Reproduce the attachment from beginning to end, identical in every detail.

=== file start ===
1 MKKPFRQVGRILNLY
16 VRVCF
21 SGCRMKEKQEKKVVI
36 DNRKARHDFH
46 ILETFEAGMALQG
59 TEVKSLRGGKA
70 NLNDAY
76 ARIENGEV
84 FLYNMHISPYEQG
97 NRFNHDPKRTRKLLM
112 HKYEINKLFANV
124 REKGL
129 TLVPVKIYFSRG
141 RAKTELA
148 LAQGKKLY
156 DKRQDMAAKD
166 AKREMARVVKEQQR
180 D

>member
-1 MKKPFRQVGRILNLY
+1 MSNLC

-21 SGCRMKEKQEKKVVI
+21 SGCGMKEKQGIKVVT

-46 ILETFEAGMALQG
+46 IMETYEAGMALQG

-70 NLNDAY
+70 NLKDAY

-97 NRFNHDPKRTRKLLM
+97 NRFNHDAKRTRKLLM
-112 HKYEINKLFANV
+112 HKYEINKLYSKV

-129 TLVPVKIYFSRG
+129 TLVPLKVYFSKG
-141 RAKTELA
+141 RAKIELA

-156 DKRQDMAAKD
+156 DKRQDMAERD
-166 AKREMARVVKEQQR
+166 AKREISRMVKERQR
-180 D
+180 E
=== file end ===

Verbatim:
1 MKKPFRQVGRILNLY
16 VRVCF
21 SGCRMKEKQEKKVVI
36 DNRKARHDFH
46 ILETFEAGMALQG
59 TEVKSLRGGKA
70 NLNDAY
76 ARIENGEV
84 FLYNMHISPYEQG
97 NRFNHDPKRTRKLLM
112 HKYEINKLFANV
124 REKGL
129 TLVPVKIYFSRG
141 RAKTELA
148 LAQGKKLY
156 DKRQDMAAKD
166 AKREMARVVKEQQR
180 D

>member
-1 MKKPFRQVGRILNLY
+1 MSNLC

-21 SGCRMKEKQEKKVVI
+21 SGCGMKEKQGIKVVT

-46 ILETFEAGMALQG
+46 IMETYEAGMALQG

-70 NLNDAY
+70 NLKDAY

-97 NRFNHDPKRTRKLLM
+97 NRFNHDAKRTRKLLM
-112 HKYEINKLFANV
+112 HKYEINKLYSKV

-129 TLVPVKIYFSRG
+129 TLVPLKVYFSKG
-141 RAKTELA
+141 RAKIELA

-156 DKRQDMAAKD
+156 DKRQDMAERD
-166 AKREMARVVKEQQR
+166 AKREISRMVKERQR
-180 D
+180 E